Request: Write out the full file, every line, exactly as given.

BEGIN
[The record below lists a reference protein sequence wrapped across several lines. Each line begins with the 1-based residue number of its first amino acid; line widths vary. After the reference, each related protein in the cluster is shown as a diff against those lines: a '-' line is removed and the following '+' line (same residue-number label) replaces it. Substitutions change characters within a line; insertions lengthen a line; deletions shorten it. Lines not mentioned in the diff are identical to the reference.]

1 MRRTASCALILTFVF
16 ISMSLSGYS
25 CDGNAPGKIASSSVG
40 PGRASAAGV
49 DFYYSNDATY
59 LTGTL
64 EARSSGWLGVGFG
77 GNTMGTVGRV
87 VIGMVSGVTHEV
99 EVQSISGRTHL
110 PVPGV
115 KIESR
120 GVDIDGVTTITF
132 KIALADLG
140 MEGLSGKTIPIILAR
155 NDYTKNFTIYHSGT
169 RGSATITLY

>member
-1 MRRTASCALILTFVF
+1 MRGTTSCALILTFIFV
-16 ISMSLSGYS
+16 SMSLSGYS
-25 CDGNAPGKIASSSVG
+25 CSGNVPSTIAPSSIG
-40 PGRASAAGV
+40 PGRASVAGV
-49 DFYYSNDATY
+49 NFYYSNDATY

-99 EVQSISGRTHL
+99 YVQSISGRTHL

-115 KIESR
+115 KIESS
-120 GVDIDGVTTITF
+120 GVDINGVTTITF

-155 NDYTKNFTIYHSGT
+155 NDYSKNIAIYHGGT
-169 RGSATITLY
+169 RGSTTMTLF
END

[The record below lists a reference protein sequence wrapped across several lines. Each line begins with the 1-based residue number of its first amino acid; line widths vary. After the reference, each related protein in the cluster is shown as a diff against those lines: a '-' line is removed and the following '+' line (same residue-number label) replaces it. Substitutions change characters within a line; insertions lengthen a line; deletions shorten it. Lines not mentioned in the diff are identical to the reference.]

1 MRRTASCALILTFVF
16 ISMSLSGYS
25 CDGNAPGKIASSSVG
40 PGRASAAGV
49 DFYYSNDATY
59 LTGTL
64 EARSSGWLGVGFG
77 GNTMGTVGRV
87 VIGMVSGVTHEV
99 EVQSISGRTHL
110 PVPGV
115 KIESR
120 GVDIDGVTTITF
132 KIALADLG
140 MEGLSGKTIPIILAR
155 NDYTKNFTIYHSGT
169 RGSATITLY

>member
-1 MRRTASCALILTFVF
+1 MRGTTSCALILTFIFV
-16 ISMSLSGYS
+16 SMSLSGYS
-25 CDGNAPGKIASSSVG
+25 CSGNVPSTIAPSSIG
-40 PGRASAAGV
+40 PGRASVAGV
-49 DFYYSNDATY
+49 NFYYSNDATY

-99 EVQSISGRTHL
+99 YVQSISGRTHL

-115 KIESR
+115 KIESS
-120 GVDIDGVTTITF
+120 GVDINGVTTITF

-155 NDYTKNFTIYHSGT
+155 NDYSKNIAIYHGGT
-169 RGSATITLY
+169 RGSTTMTLF